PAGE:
Across a sea of parking spaces from a Las Vegas shopping mall sits one of the grand experiments hidden within the Affordable Care Act: a low-cost insurance startup that’s winning in the marketplace ahead of today’s deadline for the uninsured to begin enrolling.
Nevada Health Co-Op, with a storefront office designed to draw customers off the street, is among nearly two dozen “consumer oriented and operated” carriers authorized under the bill. These co-ops were designed to be private, nonprofit alternatives to the creation of a so-called public option, the government-run insurer proposed during the long health-care debate and ultimately abandoned in the final version of the law. And while Nevada’s co-op has been signing up customers only since the fall, it has already captured a third of new enrollments through the state’s health-insurance exchange.
Some of these state co-ops have struggled to gain traction, but Nevada’s and others are making a noticeable dent in their markets. The New York co-op, the largest in the nation, took a 16 percent market share of new enrollees by the end of 2013. And in Maine, where only one other insurer is selling coverage on the local insurance exchange, a new co-op has snagged 80 percent of Obamacare enrollments.
Some customers may seek out co-ops for their approach—like credit unions, they are governed by members—but the main lure behind booming enrollment is “price, price, and price,” says Martin Hickey, head of the New Mexico co-op and chairman of the National Association of State Health Co-Ops. The Nevada co-op offers the lowest rates in the Las Vegas area, which goes a long way to explaining its burgeoning market share.
Still, Nevada’s exchange website has struggled with tech glitches, much like the national healthcare.gov website, turning the co-op’s storefront office near a shopping mall into a particularly important sales asset. Tom Zumtobel, Nevada Health Co-Op’s chief executive, likes to compare the bright space to an Apple or AT&T store, where his bilingual staff helps customers review coverage options on iPads.
“The exchange in Nevada is clunky, and when people make it through the exchange they almost feel obligated to pull the trigger,” Zumtobel says. “When they have somebody face to face, they have more comfort pulling the trigger.” He estimates roughly a quarter of those who sign up have come through the center.
Even with its rapid growth in the new Obamacare marketplace, the Nevada co-op has enrolled only about 9,000 members so far, according Zumtobel, less than half his initial goal of 20,000 customers. “We are not pleased with the whole number yet,” he says. “But we are really pleased with the market share.” He expects membership will hit 12,000 around the March 31 deadline for the uninsured to begin the enrollment process and 15,000 in the following two-month grace period. That would be enough he says, for the new co-op to cover its administrative expenses.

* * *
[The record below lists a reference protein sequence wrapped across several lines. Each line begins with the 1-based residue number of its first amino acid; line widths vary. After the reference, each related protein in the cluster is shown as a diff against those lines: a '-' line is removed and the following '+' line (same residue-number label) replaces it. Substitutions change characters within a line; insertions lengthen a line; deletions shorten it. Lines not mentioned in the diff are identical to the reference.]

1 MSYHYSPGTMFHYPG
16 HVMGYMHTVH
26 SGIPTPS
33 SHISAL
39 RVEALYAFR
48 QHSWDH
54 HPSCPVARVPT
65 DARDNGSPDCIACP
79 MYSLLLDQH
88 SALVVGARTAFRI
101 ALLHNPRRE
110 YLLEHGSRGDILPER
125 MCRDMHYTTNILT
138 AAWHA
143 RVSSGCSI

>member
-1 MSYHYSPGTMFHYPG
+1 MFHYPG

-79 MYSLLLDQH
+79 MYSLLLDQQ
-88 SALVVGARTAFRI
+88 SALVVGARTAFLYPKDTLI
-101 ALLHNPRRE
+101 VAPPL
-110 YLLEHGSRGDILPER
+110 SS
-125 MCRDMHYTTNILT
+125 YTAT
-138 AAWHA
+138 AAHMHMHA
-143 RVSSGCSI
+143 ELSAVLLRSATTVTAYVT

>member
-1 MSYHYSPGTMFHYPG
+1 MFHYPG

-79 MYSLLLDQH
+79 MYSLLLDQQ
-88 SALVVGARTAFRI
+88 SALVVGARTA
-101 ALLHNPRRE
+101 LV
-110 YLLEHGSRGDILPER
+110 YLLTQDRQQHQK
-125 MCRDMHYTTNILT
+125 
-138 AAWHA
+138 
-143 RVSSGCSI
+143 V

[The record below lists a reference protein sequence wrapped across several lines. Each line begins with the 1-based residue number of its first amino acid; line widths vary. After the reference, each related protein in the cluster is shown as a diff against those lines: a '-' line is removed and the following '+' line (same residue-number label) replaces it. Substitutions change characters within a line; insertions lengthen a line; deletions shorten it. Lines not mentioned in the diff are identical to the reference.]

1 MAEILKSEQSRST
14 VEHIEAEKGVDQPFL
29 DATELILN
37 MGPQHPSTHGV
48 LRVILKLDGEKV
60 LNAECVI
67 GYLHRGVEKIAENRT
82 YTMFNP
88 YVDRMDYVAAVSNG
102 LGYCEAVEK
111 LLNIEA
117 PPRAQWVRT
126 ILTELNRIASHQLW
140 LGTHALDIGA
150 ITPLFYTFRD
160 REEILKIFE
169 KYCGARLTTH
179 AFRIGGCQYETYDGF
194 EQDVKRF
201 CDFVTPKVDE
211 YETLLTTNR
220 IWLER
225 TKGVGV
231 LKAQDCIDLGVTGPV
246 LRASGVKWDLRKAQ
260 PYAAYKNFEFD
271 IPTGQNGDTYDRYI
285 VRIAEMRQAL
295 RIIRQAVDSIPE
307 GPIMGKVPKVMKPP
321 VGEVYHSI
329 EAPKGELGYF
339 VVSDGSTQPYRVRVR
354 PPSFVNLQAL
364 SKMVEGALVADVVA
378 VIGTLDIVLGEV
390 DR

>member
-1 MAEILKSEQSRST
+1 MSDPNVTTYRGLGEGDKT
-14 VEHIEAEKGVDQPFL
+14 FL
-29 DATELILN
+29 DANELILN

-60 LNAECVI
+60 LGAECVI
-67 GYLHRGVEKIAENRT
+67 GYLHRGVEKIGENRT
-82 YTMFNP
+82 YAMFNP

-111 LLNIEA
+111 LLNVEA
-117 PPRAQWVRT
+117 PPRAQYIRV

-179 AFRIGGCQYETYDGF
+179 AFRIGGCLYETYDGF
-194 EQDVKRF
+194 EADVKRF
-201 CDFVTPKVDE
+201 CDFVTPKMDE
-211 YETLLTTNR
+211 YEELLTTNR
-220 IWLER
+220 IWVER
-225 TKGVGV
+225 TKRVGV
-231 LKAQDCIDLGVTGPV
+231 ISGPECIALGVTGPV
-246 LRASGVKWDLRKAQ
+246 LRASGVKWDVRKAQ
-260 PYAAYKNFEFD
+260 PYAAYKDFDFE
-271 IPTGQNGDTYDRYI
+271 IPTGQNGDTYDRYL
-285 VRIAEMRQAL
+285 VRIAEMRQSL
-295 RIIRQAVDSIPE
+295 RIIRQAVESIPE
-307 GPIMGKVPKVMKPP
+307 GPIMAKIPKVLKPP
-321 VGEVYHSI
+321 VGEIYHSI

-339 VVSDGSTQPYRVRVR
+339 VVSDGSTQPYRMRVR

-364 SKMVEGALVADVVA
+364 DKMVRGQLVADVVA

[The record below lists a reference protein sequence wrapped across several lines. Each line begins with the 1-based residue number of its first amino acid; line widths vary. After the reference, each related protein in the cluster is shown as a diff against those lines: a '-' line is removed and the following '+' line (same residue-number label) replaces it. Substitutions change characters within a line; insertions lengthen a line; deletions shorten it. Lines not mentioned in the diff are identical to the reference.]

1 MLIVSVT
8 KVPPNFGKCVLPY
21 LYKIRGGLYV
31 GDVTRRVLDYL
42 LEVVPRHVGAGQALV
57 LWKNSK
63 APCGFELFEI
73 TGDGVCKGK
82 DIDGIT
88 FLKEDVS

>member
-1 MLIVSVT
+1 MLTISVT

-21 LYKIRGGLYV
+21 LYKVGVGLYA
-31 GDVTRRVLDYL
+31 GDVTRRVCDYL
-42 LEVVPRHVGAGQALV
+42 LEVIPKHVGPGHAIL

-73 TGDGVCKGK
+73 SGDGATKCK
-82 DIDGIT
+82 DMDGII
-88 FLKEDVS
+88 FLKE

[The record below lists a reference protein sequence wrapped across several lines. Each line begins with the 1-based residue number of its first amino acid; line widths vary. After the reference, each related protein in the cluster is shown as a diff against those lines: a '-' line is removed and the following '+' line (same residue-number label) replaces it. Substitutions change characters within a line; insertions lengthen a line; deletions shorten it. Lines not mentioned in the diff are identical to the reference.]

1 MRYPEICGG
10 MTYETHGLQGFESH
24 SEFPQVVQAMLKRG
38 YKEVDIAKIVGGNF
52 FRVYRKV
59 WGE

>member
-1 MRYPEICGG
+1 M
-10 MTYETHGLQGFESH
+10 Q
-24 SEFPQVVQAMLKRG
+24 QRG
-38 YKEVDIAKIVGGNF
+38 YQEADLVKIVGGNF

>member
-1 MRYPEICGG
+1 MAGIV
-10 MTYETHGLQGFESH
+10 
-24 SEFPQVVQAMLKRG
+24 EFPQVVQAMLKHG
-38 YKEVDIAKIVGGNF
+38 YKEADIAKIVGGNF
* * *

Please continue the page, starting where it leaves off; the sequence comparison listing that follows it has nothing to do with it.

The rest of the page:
The co-ops all had to start with nonprofit “sponsors” to help the new insurers get off the ground, and the new insurers also received a total of almost $2 billion in loans from the federal government. Some are five-year loans to cover startup costs, but the bulk of the debt is 15-year “solvency” loans to maintain the financial reserves insurers must maintain. (One co-op, in Vermont, repaid its solvency loans and closed up shop when it was denied a license.)
The Nevada co-op took about $66 million in federal loans and found sponsorship from the health trust fund for the state’s large culinary union as well as a health association of other local unions. As part of the arrangement, the Culinary Health Fund doesn’t charge the co-op for tapping into its provider network, and Zumtobel said the relationship gives the co-op access to the volume discounts. The co-op has also adopted the union’s philosophy of keeping costs down by making it easier and cheaper for members to receive regular care: “If it costs $5 to go to the doctor,” Zumtobel says, ”people are less likely to go to the emergency room.”
The combination of federal loans and, in some states, connections with unions have forced the co-ops to deal with something most startups don’t face: intense political scrutiny. California Republican Representative Darrell Issa, chairman of the House Oversight Committee, has likened the co-ops to the failed solar-energy company Solyndra, which likewise received significant loans from the federal government. Issa argues that, like Solyndra, the insurance co-ops are financially unstable and won’t be able to repay their loans. The co-ops and their small staffs have had to respond to the congressman’s investigative requests for documents and other information. “The legal fees are expensive, and the staff time was a distraction,” says Zumtobel.
With the oft-delayed deadline for getting insurance finally here, the walk-in center this past weekend was open for extended hours on both Saturday and Sunday, and the call center was staffed and available 24 hours a day. Soon the Nevada Health Co-Op will learn if it’s gotten the rash it needs of last-minute people to sign up before the clock finally runs out.